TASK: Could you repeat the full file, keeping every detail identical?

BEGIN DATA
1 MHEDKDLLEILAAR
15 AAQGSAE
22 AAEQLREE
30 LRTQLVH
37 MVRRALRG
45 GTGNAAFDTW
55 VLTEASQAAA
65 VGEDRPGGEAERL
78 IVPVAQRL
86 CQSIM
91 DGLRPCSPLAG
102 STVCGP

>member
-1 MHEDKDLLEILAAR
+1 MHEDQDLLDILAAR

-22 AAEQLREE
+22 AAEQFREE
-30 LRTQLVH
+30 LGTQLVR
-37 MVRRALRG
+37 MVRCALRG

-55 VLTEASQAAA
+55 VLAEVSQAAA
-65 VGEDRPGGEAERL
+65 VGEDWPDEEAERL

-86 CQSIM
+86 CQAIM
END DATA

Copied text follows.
1 MHEDKDLLEILAAR
15 AAQGSAE
22 AAEQLREE
30 LRTQLVH
37 MVRRALRG
45 GTGNAAFDTW
55 VLTEASQAAA
65 VGEDRPGGEAERL
78 IVPVAQRL
86 CQSIM
91 DGLRPCSPLAG
102 STVCGP

>member
-1 MHEDKDLLEILAAR
+1 MHEDQDLLDILAAR

-22 AAEQLREE
+22 AAEQFREE
-30 LRTQLVH
+30 LGTQLVR
-37 MVRRALRG
+37 MVRCALRG

-55 VLTEASQAAA
+55 VLAEVSQAAA
-65 VGEDRPGGEAERL
+65 VGEDWPDEEAERL

-86 CQSIM
+86 CQAIM